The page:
After the storm blew through the Great Sandy World Heritage Area and disrupted our plans there, we set off early to the wilds of the Brisbane hinterlands to stop by no less than four of the literally dozens of properties that make up today’s World Heritage Site visit, as well as its tentative extension:
This site, comprising several protected areas, is situated predominantly along the Great Escarpment on Australia’s east coast. The outstanding geological features displayed around shield volcanic craters and the high number of rare and threatened rainforest species are of international significance for science and conservation.
The Gondwana Rainforests of Australia is a serial property comprising the major remaining areas of rainforest in southeast Queensland and northeast New South Wales. It represents outstanding examples of major stages of the Earth’s evolutionary history, ongoing geological and biological processes, and exceptional biological diversity. A wide range of plant and animal lineages and communities with ancient origins in Gondwana, many of which are restricted largely or entirely to the Gondwana Rainforests, survive in this collection of reserves. The Gondwana Rainforests also provides the principal habitat for many threatened species of plants and animals…
The exciting thing about these visits, of course, was that three days into our Australia trip we finally got to see WILD KANGAROOS!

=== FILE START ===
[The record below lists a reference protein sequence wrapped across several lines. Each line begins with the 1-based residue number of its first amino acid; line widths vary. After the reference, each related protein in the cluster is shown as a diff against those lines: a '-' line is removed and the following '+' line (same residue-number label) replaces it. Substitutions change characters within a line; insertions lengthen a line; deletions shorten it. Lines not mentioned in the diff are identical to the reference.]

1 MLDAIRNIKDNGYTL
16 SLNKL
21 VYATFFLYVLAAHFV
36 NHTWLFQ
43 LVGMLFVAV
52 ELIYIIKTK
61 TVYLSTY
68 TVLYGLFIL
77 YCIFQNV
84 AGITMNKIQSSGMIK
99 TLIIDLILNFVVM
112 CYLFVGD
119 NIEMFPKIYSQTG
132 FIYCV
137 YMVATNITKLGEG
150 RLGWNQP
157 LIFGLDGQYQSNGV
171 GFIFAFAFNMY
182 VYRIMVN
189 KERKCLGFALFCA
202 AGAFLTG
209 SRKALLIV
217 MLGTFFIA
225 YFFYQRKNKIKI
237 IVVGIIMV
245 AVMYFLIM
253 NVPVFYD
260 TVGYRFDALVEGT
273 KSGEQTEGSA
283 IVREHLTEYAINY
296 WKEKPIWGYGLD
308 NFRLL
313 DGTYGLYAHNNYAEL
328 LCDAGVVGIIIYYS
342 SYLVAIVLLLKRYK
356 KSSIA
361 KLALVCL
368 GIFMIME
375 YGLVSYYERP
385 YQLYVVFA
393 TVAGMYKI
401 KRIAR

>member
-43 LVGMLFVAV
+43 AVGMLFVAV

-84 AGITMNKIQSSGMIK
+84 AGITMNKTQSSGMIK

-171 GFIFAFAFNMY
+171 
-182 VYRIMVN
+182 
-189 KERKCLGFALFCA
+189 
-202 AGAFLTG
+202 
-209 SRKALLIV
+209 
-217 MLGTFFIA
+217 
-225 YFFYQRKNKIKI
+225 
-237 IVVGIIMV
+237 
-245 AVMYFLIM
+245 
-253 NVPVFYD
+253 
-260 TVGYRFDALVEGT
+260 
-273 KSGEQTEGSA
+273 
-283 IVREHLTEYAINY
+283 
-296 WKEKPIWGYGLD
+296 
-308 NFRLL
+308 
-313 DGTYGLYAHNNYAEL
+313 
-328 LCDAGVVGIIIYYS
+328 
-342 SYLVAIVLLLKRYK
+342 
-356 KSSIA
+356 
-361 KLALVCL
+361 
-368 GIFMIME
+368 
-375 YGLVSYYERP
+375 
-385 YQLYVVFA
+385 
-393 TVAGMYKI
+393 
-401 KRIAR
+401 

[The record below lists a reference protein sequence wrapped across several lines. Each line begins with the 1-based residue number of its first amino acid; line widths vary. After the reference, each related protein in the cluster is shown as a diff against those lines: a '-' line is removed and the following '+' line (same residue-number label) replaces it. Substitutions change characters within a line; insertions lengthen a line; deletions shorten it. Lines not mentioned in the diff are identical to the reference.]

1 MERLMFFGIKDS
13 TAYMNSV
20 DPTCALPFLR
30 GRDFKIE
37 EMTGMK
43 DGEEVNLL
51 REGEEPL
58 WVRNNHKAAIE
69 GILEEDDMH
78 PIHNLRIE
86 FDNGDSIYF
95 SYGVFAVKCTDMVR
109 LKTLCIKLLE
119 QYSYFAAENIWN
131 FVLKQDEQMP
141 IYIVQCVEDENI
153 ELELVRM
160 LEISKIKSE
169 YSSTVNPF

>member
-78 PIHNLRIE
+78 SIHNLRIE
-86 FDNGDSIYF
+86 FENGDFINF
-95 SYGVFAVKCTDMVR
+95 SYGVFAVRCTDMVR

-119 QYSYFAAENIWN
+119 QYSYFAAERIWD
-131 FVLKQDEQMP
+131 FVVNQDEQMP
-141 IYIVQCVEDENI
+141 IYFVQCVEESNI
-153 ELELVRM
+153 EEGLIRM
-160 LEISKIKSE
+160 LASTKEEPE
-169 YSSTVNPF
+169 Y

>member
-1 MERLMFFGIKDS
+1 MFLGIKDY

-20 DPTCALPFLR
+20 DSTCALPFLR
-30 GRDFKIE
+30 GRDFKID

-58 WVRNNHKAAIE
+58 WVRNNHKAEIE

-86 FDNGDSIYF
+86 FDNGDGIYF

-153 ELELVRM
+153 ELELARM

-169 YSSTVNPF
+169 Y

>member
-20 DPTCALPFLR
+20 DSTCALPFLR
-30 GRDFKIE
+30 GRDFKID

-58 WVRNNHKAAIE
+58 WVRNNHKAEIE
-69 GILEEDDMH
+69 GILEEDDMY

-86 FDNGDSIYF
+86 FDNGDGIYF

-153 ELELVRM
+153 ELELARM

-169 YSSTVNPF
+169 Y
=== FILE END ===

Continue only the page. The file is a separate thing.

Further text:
Yep, dingos are nice and all, but now we’ve gotten up close and personal with the iconic Australian wildlife!
This was at Bunya National Park, the most northerly of the parks in the Tentative Site extension; we took a charming walk through the enchanting forest
as far as Pine Gorge Lookout — check out the video for the view from that, as well as the interesting birds we met along the way.
The next day, we headed to Main Range Park and Cunningham’s Gap, where from the overlook you can see the city of Brisbane off in the distance:
and stayed that night in a charming little cottage right by Purling Brook Falls in Springbrook National Park to the south of Brisbane:
… and finally, topped off our three days of hiking with a visit to Natural Bridge, the top tourist attraction of the lot:
So there we were, exhausted and several pounds lighter from all the hiking, with some pretty epic scenery enjoyed by all —
— and we’d hiked/driven through less than 10% of the properties inscribed with this site, which extend several hundred miles further south along the coast!
p dir=”ltr”>So this is, indeed, an epic natural World Heritage Site that you should visit while in Australia to get a taste of that Down Under wilderness beauty!